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Blog entries tagged with technical

The Two Foscari: Fire Breather

A lot of attention has been given to the fire breather effect in our new production of The Two Foscari.

The fire breather, an experienced professional, enters the stage with a lit self-extinguishing torch. On a pre-determined musical cue he fills his mouth with liquid, then blows the liquid through the flame of the torch. 

The Two Foscari Fire Breather

The size of the fire ball is determined by the quantity of  liquid the fire breather expels. 

The Two Foscari Fire Breather

Development and testing of this effect have been taking place for months here at the LA Opera. LA Opera works closely with the Los Angeles Fire Department and acquires special permits for all open-flame effects like this. Extensive time was invested at the costume shop to optimize the fire breather’s costume.

The Two Foscari Fire Breather

At the conclusion of the effect the fire breather extinguishes the torch by releasing the “dead-man” switch on the handle of the torch. He then exits the stage, hands the torch to a union prop person and rinses his mouth. 



The Flying Dutchman: Technical Preparation

Numerous puzzle pieces of scenery for our new production of The Flying Dutchman are assembled to create one cohesive and spectacular vision. 

Flying Dutchman Technical Preparation

This is an early view from the auditorium looking through to the backstage. This bridge weighs nearly 5000 pounds and is an integral and dynamic element of the scenery. The bridge “flies” in and out on cue, controlled by a computerized chain motor console.

Flying Dutchman Technical Preparation

The deck is composed of hundreds of individual pieces of structural steel. When fully assembled with its mirrored surface, the deck becomes the playing area for dozens of cast members.  

Flying Dutchman Scenery Stage Lighting

The  scenery as designed is comprised of layers of vivid imagery  that only become apparent when completed with show lighting and effects. In this image, final preparations are made for the first onstage rehearsal.



A Backstage Look at Day 3 of Scenery Assemble

The Tosca scenery arrived from Houston in three 53-foot trucks in thousands of small pieces. It normally takes our stage crew two or three days to assemble all of the pieces into a full stage setting. With rental or incoming productions, minor repairs often have to be made due to the stress of shipping and handling. By the end of the third day, we have begun to make these minor repairs and scenic touch-ups.

Tosca scenery LA Opera

Replica hand-carved foam sculptures were designed for this production. The sculptures are hard-coated with urethane foam and treated with scenic paint to look like stone.

Tosca Curtain LA Opera

Each act has a different silk curtain. These silk drops are weighted at the bottom with a drapery chain to keep them from fluttering around when the curtain flies in and out. Note that a small bit of drapery chain hangs below the curtain. This chain will be sewn back into the bottom of the drop. 

Tosca Scenery LA Opera

One of the final elements of the scenery to be assembled is the ceiling. The aluminum triangular trusses serve as a lightweight skeletal structure. The ceiling is attached and held in place by four batten pipes over the stage.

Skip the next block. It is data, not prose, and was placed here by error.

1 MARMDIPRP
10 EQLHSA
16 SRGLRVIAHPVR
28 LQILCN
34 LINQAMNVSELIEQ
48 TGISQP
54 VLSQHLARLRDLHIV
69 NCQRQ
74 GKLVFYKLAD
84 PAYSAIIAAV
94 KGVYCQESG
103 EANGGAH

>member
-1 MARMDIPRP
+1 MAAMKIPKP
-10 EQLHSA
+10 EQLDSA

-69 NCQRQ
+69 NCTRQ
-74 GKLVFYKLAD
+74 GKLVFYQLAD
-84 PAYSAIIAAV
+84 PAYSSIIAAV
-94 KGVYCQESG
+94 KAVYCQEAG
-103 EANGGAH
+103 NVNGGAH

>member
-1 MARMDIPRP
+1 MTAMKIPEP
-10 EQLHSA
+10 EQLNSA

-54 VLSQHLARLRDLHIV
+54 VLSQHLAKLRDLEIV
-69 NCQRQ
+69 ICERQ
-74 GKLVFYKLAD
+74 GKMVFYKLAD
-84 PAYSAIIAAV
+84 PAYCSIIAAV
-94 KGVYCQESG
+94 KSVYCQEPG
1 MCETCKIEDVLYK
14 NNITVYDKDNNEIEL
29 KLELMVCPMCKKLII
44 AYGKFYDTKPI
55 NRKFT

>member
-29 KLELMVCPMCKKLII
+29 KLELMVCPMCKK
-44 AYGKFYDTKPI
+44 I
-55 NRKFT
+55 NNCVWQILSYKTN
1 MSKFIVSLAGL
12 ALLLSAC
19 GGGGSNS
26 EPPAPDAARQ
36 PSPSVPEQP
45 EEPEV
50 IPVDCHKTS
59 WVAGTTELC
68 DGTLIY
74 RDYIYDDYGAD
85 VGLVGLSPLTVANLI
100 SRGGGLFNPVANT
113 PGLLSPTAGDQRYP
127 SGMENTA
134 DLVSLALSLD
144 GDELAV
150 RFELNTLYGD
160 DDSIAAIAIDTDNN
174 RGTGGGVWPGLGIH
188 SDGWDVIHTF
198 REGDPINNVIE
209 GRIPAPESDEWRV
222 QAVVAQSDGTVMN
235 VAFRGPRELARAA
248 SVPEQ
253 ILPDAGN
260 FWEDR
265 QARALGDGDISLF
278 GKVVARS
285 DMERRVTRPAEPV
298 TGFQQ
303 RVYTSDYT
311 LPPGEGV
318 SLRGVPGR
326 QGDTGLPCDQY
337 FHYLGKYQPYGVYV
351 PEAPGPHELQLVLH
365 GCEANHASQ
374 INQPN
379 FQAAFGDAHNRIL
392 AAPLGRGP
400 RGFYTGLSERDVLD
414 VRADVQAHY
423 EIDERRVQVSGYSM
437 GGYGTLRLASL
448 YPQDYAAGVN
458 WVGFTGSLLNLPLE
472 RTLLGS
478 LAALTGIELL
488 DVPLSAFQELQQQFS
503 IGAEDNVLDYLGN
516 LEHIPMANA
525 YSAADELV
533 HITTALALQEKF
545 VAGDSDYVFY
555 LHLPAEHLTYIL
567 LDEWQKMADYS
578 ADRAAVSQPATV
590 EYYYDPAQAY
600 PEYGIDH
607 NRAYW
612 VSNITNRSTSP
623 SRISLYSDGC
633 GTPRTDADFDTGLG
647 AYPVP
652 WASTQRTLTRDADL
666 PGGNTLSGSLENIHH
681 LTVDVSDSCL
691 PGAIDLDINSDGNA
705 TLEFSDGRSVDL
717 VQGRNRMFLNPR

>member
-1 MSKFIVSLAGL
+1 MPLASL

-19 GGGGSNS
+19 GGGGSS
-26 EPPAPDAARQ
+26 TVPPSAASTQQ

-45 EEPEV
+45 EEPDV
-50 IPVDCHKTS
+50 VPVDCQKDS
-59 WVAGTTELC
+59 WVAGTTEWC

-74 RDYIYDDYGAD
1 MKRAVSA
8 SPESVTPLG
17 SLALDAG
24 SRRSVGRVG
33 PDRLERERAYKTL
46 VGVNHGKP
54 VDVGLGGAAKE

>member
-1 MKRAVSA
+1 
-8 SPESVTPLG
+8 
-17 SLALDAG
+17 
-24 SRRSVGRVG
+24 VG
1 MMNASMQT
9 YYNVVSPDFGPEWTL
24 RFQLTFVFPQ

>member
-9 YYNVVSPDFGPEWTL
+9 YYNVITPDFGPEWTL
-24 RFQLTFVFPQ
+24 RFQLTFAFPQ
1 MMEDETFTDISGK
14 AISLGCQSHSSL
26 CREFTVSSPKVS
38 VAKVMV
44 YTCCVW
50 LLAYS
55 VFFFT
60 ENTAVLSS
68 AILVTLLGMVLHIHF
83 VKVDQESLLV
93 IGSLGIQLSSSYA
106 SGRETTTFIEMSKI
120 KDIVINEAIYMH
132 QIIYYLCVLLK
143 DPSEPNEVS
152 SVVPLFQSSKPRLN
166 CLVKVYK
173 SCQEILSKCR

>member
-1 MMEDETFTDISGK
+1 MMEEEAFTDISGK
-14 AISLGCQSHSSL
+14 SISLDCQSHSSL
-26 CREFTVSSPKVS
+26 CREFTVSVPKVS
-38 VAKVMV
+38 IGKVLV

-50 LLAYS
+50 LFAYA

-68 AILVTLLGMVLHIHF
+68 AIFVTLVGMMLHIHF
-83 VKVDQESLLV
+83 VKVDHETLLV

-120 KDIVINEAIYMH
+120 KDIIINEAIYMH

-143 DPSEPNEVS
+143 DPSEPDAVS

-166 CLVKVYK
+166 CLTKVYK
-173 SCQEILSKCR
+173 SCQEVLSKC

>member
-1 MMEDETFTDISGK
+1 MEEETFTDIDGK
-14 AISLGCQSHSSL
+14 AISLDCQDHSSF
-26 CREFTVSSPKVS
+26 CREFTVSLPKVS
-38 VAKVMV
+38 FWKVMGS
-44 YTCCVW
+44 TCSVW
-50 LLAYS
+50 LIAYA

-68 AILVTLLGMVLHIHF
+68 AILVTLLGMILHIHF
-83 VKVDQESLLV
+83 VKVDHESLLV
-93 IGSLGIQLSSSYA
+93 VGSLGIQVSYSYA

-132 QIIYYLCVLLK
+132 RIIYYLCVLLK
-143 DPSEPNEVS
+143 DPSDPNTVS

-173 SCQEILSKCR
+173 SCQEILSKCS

Tosca scenery

A scenic artist touches up the walls with gray paint custom-mixed to match the existing color. Note that the ceiling is now in place in the set.


Magic Flute: Tech Behind-the-Scenes

This production of Magic Flute marks the first time in opera that all physical scenery has been entirely replaced with video projections. 

Magic Flute Pamina

Pamina stands on a tiny revolving door platform that pivots out of the wall that serves as a projection screen. She is harnessed and buckled into the wall.  Monostatos stands on the first level of the stage. All other scenic elements are video projections. 

Magic Flute Stage Spike Marks

Different color tapes are used for “spike” marks. These spike marks serve as a road map to indicate the position of sets and props and performers. The integration of these elements is critical in a production as intricate as this Magic Flute with nearly one thousand video animation cues. 

Magic Flute Spike Tape

The yellow “Ts” are overall placements for where the performers stand for many of the projections.  There are a number of other different colored spikes for various performer and prop placements. 

Magic Flute Video Projections

The video animation is not one complete movie that plays from beginning to end.  It is composed of layers of separate clips. All clips are stored on a powerful computer (media server) and the stage manager, while watching the visuals and following the music, “calls” these cues accordingly to a projectionist. The projectionist then pushes a “go” button which executes the cue sequences. All of this is projected through one 18,000 lumen hi-definition projector located in a booth at the back of the orchestra level seating.

The video is mixed live for every performance because every performance is different based on the musical tempi of the conductor, orchestra and singers. Thus no two productions are exactly the same. 

While Magic Flute is on stage and show-ready, Falstaff is stored in the wings until the next performance of that production. It takes three hours to completely transform the stage from one of these productions to the other, ready for curtain. 

Magic Flute with Falstaff Backstage